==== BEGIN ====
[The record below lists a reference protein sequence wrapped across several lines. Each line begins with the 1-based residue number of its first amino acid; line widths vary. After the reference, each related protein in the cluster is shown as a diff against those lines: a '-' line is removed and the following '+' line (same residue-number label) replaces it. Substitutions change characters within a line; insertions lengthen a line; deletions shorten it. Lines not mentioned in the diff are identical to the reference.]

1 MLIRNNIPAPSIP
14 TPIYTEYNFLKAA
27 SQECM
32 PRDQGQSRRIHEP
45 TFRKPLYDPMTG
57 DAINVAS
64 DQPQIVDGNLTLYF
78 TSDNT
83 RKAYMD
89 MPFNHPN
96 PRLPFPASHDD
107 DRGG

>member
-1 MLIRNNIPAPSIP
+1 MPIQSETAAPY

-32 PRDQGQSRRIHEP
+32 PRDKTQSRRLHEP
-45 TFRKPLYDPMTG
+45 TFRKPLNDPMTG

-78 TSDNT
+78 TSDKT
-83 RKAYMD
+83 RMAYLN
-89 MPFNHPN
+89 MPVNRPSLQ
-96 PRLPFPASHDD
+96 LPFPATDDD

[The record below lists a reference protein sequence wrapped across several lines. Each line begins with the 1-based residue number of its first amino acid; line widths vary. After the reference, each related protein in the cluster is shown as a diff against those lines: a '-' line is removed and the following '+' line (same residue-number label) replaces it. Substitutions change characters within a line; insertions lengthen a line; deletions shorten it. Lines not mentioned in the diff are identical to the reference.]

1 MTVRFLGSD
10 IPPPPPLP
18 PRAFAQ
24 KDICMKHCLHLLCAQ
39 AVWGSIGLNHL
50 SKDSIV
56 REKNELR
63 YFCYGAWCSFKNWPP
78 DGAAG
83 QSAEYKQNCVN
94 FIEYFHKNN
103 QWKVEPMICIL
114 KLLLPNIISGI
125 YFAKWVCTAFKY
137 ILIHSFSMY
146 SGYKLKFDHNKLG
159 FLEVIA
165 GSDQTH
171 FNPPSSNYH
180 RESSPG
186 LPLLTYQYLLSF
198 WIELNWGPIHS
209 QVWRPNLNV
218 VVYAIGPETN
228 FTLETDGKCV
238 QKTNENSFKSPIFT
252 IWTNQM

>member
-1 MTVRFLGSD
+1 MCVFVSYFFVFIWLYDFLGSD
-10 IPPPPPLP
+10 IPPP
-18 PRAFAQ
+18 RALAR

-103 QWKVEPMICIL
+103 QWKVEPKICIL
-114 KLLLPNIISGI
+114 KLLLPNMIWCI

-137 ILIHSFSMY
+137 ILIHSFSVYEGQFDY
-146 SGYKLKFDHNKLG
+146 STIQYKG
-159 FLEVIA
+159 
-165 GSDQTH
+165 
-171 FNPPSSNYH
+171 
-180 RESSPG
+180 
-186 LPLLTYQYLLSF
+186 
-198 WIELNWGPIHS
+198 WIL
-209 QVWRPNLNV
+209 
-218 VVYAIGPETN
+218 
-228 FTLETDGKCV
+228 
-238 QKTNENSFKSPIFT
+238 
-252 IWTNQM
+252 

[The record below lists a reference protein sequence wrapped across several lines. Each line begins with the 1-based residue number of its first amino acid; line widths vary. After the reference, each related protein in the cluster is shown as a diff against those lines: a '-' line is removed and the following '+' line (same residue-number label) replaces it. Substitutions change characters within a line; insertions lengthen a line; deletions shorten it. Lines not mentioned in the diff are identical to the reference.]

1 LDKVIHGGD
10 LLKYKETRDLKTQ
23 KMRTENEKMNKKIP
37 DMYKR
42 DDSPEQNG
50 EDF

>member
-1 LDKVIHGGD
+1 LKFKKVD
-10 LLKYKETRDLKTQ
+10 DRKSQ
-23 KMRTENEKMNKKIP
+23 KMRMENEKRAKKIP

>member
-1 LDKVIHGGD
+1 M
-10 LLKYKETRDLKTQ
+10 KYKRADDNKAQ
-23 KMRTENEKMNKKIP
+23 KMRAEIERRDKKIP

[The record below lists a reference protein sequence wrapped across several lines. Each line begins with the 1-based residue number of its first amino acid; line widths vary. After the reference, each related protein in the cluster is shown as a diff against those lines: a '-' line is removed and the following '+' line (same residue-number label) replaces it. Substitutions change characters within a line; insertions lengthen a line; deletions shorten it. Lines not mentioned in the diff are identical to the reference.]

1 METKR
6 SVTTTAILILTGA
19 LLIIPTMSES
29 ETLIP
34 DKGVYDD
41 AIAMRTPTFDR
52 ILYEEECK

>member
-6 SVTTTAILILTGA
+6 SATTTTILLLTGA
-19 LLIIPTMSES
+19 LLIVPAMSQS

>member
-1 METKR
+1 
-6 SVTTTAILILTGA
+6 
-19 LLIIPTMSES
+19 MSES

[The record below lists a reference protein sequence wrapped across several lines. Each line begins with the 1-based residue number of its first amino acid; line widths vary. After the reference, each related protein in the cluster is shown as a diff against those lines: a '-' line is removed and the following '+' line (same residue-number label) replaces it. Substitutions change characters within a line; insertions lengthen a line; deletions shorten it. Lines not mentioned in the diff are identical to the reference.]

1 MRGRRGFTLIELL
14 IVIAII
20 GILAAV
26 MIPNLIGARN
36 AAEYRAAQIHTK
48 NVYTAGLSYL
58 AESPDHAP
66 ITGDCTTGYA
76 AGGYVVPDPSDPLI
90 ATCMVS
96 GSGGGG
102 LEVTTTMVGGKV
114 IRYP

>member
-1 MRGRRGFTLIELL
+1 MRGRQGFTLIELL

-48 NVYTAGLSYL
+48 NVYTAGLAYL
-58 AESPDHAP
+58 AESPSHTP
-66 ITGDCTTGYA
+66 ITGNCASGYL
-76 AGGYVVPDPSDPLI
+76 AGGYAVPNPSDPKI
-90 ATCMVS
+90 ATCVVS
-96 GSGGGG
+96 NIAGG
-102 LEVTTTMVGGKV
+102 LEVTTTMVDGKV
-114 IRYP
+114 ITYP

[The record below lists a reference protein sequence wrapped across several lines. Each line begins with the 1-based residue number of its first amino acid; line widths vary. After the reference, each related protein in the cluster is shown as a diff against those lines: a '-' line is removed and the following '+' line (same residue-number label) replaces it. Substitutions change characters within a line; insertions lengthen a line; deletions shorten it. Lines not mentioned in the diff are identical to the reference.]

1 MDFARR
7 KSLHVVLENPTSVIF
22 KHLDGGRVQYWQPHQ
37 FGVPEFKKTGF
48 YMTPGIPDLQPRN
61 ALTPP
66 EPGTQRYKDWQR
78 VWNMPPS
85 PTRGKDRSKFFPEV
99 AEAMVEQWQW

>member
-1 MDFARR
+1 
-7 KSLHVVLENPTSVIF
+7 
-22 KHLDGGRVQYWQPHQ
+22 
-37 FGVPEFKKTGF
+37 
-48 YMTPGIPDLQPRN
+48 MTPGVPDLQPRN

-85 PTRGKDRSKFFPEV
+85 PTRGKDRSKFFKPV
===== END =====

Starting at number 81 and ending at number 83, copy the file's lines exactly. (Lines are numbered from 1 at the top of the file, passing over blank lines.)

+186 
-198 WIELNWGPIHS
+198 WIL